|child well-being, rank||26||15 (est.)||1|
|birth rate, per 1,000 population||14||12||11|
|life expectancy at birth, years||79||82||81|
|infant mortality, number per 1,000 births who die before age 5||7||5||4|
|maternal mortality ratio, number per 100,000||28||6||6|
|teen pregnancies, per 1000||86||44||11|
|health care, % insured, % by gov't, % by private||85, 32, 53||100, 100, 0||99.9, 99.9, 0|
|total expenditure on health, US$ per person||9,000||6,000||4,700|
|total expenditure on health as a % of GDP (% gov't, % private)||17% (48%)||9% (67%)||10% (87%)|
|paid maternity leave, weeks (pay %)||0||18 (AUD$656.90 per week)||16 (100%)|
|paternity leave, weeks, all unpaid||12 each||52 shared||26 each|
|adult obesity, %||28||21||12|
|childhood overweight / obesity, % (age range)||40 (13-17)||23 (2-16)||16 (10-12)|
|Gender Equality Index (rank)||48t||9t||12t|
|Women in politics, %||17||24||41|
|higher education costs -- tuition and fees, in U.S. $ (total cost affordability Rank)||14,000 (13)||8,000 (12)||3,000 (3)|
Every number on this page is publicly available, usually from multiple sources. Links go to the original data source, where I could find it. Many go to a Wikipedia page with the information. Those pages usually link to the original data sources — and to much more. As few of the links below as possible go to secondary sources like newspaper articles about the original data.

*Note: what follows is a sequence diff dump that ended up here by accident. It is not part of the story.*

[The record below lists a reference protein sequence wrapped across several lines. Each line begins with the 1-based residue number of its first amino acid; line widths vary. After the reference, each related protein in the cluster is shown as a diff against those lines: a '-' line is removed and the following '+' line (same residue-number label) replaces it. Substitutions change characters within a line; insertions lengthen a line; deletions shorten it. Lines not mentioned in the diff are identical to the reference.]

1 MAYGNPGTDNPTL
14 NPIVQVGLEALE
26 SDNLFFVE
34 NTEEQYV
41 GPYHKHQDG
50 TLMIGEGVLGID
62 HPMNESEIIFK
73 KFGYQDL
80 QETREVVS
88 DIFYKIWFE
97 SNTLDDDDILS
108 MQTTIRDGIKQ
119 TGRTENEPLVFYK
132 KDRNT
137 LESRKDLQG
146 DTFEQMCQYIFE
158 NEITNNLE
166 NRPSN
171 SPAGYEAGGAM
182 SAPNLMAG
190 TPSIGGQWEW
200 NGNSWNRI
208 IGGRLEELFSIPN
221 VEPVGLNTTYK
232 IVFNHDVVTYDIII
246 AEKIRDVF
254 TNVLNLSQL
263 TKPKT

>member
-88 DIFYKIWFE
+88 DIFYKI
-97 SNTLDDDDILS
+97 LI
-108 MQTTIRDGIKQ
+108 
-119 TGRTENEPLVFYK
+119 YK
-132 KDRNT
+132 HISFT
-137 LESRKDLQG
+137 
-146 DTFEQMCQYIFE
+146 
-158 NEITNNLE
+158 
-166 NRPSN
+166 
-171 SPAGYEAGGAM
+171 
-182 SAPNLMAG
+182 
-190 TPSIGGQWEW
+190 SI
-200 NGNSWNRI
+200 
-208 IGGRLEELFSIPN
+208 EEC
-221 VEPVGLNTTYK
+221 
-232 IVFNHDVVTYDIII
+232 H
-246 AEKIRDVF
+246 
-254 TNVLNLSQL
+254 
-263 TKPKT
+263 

Please let me know if I have made any errors in transferring numbers from the sources to the table above. Also, I am very interested in data that differs from what is above.
mothers – Save the Children’s 20011 Mothers Index (.pdf file). The Best and Worst Places to be a Mother. Helps document conditions for mothers and children in 140 countries – 41 developed nations and 99 in the developing world – and shows where mothers fare best and where they face the greatest hardships. It has three tiers. Our table shows the rank of each country. The closer the rank is to 1, the better for mothers and children.
child well-being – UNICEF’s Child well-being in rich countries. Our table shows the rank of each country. The closer the rank is to 1, the better for children.
- Their parents are among the happiest in the world.
- Their moms are genuinely happy.
- Dutch dads play a more equal role in child-rearing.
- Dutch kids feel no pressure to excel in school and have very little stress. They have no homework until high school and lots of time for play, especially sports.
- For breakfast, they eat chocolate sprinkles on buttered white bread.
- They have a right to express their own opinions
- They have Oma day (kids spending a lot of time with grandparents)
- The Dutch government gives families money every month to help with expenses.
From my personal experience, I would add a ninth. Dutch teenagers all have bicycles and think nothing of riding 10 miles to see their friends. They are never dependent on their parents to drive them anywhere in a car.
For the three data points below, you can find basic demographic information at the U.S. Census Bureau’s Information Gateway. Choose your country from the box, and click submit.